Blood Pressure Changes During Pregnancy: A Detailed Understanding
Pregnancy is a unique and beautiful journey to motherhood. Although the memories last for a lifetime, the preparations to welcome a healthy baby start long before the delivery. In such a scenario, where the body is going through several changes, maintaining blood pressure can be an uphill task. If already diagnosed with high blood pressure, it can prove to be fatal unless monitored regularly. Even then, there is a possibility of health complications for the mother and the unborn baby.
Before we move on to the precautions, let us learn how to track blood pressure during pregnancy, how it can be measured, and blood pressure values that are considered normal, high, or low.
There are two values of blood pressure: systolic (when your heart is beating) and diastolic (when your heart is at rest). The higher value denotes systolic blood pressure, and the lower one indicates diastolic blood pressure.
During pregnancy, your blood pressure is measured at every visit to the doctor. When the value is equal to or less than 140/90 mmHg, it is considered as normal blood pressure. When the blood pressure increases above 140/90 mmHg i.e. the systolic value is above 140 mmHg, and/or the diastolic value is above 90 mmHg – it is considered as high blood pressure (hypertension). High blood pressure is a cause for worry especially during pregnancy, where it can be dangerous for both mother and child.
Blood pressure in pregnancy can be higher as well as lower than the normal.
Low Blood Pressure
As for low blood pressure, there is no precise number to look out for, but if you notice any of the following symptoms, you need to consult your doctor right away. Symptoms may include:
Causes of low blood pressure may be multiple, but a few important ones are listed below.
- Allergic Reactions
- Prolonged Bedrest
- Internal Bleeding
- Anemia (Low Hemoglobin Levels)
- Heart Conditions
- Endocrine Disorders
- Ectopic Pregnancy (Pregnancy Occurring in Other Sites Than The Womb)
- Standing Up Too Quickly
High Blood Pressure
There are several possible causes of high blood pressure during pregnancy, and they include the following:
These are the risk factors for high blood pressure during pregnancy and can eventually cause health complications if you do not seek immediate medical help or guidance.
There are three different types of high blood pressure conditions that a woman may encounter during pregnancy.
- Chronic Hypertension:Chronic hypertension refers to a pre-existing high blood pressure condition, even before pregnancy, the one that is diagnosed within the first 20 weeks of pregnancy, or does not resolve by the 12-week after delivery. It is treated with medications.
- Gestational Hypertension:It is a type of hypertension (BP levels ≥140/90 mmHg on two different times, usually 4 hours apart) that develops after the 20th week of pregnancy in a woman with previously normal blood pressure and without proteinuria (loss of proteins in the urine).
- Chronic Hypertension with Superimposed Preeclampsia:Women with chronic hypertension before pregnancy can develop preeclampsia, a condition that occurs when women experience protein in their urine or additional health complications (such as impaired kidney function, accumulation of fluid in lower limbs and lungs, or new-onset headache) as the pregnancy progresses.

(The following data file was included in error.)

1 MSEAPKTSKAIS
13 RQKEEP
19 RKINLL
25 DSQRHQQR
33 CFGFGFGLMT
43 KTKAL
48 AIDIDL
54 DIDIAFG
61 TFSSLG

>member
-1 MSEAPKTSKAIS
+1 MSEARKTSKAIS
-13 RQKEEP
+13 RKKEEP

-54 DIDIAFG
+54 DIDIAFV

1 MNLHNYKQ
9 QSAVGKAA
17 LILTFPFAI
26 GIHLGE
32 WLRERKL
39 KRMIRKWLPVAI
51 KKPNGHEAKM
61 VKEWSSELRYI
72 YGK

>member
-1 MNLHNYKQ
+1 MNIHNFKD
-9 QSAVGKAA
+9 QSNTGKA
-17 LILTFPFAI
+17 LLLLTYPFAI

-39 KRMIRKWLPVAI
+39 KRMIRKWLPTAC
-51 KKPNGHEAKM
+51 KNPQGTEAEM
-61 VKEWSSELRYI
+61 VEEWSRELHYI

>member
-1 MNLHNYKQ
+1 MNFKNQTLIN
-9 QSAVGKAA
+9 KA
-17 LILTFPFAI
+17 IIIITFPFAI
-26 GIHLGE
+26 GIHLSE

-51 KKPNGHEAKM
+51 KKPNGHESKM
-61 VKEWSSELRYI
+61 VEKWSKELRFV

What Are The Reasons for High Blood Pressure Changes During Pregnancy?
The primary reason behind blood pressure fluctuations during pregnancy is the fact that the amount of blood in a woman’s body increases, by about 45%, according to one study. Therefore, the pumping of blood to the rest of the body increases by a significant margin. Since the left ventricle (left side of the heart) does most of the pumping of blood, it becomes thicker than usual. It makes the heart work harder to pump all the extra blood in the body. The kidneys retain excess water due to the release of vasopressin (a hormone that helps reabsorb water from kidneys) in increased amounts.
Given its temporary nature, in case of high blood pressure during pregnancy, it usually decreases post delivery of the baby. If the blood pressure remains high, your doctor will prescribe high blood pressure medication to lower its value.
Avoiding these pregnancy-related blood pressure conditions is possible if you regularly monitor your blood pressure. You can track your blood pressure in-between your doctor visits with the help of a digital blood pressure monitor, available at a pharmacy near you.
Other than regularly monitoring your blood pressure during pregnancy, you can take the following precautions.
PREVENT HIGH BP DURING PREGNANCY WITH THESE PRECAUTIONARY MEASURES
exercise and adopt
a healthy diet
Plan your daily diet
by consulting a
appointed by your doctor
like Yoga and Meditation
to balance hormonal
shifts and physical stress
You can check out other stress management techniques to lower high blood pressure, right here: Stress Management: An Essential Lifestyle Change To Control High BP.
In general, careful monitoring of blood pressure and specific lifestyle changes can lower your risk of developing health complications due to high blood pressure during your pregnancy. If you notice signs and symptoms of high blood pressure or have the slightest suspicion, visit your doctor at the earliest to avoid any life-threatening complications for yourself and your baby. Just maintain a healthy lifestyle with regular physical activity for a smooth pregnancy and delivery. If you have any more questions, feel free to get in touch with an expert doctor nearest to you. Use our “Find a physician” service to get in touch with a doctor immediately.
Note of Caution: This article is for information purposes only. Always consult your doctor in case of any blood pressure or other health-related problems.